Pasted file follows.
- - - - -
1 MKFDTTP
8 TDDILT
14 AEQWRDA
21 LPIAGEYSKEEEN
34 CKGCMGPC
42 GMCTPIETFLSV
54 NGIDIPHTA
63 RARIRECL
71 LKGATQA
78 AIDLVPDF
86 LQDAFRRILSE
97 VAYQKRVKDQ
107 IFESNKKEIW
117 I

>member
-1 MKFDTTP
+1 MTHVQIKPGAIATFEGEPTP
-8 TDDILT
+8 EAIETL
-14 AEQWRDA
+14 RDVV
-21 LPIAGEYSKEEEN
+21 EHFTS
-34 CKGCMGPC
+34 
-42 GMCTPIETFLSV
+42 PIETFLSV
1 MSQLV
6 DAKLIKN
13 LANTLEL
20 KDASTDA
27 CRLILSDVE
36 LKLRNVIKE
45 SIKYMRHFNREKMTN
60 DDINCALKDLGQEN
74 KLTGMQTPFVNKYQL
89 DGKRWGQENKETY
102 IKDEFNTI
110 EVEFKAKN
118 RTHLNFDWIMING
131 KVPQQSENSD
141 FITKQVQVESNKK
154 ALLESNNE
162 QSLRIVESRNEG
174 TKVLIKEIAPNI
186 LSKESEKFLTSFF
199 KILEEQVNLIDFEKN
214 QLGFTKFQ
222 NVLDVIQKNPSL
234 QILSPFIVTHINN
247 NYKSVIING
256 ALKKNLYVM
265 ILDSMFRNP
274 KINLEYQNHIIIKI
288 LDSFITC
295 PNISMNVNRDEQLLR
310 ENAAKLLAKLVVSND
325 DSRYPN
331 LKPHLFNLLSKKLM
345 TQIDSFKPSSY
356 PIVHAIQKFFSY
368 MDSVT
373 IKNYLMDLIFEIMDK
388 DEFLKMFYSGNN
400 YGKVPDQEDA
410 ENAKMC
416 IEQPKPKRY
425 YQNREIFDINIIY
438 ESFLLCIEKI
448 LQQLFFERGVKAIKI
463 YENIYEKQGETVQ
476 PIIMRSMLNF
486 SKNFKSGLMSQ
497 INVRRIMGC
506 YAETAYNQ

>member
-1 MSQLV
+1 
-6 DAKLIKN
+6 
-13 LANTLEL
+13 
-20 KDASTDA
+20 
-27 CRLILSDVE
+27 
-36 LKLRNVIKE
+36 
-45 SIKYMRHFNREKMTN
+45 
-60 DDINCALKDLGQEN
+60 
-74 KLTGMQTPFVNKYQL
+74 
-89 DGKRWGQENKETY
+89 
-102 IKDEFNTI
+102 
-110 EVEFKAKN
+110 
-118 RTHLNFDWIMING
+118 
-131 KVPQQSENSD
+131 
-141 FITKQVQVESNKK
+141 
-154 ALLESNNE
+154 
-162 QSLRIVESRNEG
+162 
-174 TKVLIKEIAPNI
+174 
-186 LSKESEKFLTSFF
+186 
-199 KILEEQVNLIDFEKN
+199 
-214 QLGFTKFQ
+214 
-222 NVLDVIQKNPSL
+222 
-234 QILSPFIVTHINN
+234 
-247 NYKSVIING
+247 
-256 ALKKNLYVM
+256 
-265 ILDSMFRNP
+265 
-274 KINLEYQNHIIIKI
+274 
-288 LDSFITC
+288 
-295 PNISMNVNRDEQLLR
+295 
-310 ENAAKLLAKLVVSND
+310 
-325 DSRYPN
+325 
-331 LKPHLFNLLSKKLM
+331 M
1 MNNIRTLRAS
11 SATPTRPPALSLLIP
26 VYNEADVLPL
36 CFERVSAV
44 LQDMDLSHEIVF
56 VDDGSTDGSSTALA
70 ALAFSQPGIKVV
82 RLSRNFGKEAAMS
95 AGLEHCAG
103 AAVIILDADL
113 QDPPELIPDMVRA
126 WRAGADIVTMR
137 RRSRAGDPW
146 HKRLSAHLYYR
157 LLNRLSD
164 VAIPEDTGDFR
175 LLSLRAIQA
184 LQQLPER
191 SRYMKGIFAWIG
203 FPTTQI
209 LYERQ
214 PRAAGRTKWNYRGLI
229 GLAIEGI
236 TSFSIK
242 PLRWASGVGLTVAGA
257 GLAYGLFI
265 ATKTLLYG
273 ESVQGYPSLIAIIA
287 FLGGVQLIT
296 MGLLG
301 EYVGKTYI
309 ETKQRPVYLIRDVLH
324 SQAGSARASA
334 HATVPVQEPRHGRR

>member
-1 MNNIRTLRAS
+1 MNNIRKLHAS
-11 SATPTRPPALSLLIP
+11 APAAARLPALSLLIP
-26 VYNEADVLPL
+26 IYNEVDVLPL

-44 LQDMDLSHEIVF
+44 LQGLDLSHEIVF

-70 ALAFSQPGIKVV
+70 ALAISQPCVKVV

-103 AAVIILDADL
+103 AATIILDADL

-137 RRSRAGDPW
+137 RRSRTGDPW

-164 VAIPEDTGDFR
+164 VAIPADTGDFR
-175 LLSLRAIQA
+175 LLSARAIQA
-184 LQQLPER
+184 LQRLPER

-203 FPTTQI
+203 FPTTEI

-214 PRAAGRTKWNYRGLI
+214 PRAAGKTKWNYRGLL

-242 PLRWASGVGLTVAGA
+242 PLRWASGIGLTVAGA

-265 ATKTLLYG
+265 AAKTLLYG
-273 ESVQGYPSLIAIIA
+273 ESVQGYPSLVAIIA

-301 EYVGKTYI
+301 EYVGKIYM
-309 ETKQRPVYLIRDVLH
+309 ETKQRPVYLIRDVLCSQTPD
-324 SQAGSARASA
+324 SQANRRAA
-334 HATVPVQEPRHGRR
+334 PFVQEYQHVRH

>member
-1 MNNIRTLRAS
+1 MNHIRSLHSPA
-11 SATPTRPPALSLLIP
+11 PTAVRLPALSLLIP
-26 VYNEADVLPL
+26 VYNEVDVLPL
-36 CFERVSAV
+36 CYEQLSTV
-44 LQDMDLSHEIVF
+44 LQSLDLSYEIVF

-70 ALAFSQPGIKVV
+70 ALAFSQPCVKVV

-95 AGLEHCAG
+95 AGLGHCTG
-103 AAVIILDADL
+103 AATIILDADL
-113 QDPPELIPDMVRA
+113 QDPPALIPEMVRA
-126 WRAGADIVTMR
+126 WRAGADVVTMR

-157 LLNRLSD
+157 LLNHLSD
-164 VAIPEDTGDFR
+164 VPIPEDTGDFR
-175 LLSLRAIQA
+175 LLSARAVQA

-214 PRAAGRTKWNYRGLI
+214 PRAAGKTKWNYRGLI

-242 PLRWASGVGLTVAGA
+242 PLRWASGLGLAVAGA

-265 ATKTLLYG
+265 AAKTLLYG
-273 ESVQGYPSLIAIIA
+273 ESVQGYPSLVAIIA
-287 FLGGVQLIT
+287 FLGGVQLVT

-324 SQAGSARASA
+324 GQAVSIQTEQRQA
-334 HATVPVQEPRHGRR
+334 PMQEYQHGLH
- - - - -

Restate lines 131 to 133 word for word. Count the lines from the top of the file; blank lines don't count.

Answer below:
-288 LDSFITC
+288 
-295 PNISMNVNRDEQLLR